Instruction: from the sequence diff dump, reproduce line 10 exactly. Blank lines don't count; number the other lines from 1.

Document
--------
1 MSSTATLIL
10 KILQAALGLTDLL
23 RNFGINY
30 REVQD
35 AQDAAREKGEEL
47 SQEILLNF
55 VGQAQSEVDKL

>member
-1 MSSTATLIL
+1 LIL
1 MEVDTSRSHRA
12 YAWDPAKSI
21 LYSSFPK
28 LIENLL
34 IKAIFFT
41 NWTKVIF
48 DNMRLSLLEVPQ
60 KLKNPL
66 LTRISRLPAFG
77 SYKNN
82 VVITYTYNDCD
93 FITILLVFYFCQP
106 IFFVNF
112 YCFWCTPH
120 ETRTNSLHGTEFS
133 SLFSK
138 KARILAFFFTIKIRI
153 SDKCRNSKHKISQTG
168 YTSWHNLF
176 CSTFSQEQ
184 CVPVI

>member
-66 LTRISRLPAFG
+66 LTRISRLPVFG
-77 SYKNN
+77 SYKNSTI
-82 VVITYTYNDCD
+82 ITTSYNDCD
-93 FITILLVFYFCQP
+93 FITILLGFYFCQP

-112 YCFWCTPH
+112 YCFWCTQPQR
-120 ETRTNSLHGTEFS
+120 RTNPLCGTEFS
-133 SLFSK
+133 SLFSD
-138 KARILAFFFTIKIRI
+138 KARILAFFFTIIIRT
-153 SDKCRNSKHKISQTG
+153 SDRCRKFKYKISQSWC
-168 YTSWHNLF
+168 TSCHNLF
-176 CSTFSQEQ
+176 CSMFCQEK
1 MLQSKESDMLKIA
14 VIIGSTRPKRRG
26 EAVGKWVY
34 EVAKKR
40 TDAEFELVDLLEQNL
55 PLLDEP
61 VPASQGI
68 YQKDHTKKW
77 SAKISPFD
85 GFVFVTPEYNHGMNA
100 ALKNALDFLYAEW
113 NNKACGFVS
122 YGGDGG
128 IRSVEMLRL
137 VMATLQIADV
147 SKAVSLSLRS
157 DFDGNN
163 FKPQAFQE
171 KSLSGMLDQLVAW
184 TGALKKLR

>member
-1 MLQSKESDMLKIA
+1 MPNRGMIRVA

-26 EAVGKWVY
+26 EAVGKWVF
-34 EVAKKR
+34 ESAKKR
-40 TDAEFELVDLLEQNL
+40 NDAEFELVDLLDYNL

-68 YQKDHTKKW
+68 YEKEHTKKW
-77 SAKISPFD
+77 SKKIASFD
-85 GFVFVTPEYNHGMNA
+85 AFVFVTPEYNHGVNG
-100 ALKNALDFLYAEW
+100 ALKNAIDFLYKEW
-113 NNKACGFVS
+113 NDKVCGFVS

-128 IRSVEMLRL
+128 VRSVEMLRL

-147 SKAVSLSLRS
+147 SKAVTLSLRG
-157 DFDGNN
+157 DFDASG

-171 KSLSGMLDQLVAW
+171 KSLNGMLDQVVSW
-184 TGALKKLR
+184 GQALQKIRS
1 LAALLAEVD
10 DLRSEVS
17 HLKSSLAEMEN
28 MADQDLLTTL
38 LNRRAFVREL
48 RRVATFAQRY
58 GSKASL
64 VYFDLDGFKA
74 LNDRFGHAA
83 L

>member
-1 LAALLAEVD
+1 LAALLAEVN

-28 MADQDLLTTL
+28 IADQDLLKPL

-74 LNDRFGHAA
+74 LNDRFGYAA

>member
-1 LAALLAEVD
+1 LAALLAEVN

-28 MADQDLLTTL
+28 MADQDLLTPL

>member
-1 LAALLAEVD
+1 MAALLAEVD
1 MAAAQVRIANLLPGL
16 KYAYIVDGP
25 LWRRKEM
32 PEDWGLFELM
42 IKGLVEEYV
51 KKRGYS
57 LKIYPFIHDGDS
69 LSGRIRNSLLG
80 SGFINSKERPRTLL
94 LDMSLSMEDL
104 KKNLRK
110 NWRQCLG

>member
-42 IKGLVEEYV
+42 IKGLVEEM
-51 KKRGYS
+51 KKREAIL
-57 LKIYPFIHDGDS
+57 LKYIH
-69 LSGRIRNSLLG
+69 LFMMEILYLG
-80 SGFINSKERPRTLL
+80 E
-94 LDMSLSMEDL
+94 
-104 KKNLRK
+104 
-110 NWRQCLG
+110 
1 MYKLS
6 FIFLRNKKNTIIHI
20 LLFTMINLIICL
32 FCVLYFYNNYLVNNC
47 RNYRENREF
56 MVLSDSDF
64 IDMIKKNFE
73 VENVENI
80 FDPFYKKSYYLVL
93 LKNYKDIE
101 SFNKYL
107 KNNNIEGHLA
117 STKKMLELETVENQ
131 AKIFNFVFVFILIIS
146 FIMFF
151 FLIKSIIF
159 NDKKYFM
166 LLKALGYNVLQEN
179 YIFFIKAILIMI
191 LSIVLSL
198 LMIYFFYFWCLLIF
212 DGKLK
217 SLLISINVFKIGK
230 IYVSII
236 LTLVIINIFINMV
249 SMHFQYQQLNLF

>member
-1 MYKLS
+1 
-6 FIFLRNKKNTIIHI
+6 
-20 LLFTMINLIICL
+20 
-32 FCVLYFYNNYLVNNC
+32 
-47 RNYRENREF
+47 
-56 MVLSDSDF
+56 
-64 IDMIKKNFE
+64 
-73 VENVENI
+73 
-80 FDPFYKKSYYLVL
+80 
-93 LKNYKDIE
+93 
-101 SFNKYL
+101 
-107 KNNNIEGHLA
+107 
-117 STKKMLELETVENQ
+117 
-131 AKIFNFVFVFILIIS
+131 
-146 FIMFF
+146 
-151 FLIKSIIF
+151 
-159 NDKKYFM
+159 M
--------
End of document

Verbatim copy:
+1 LIL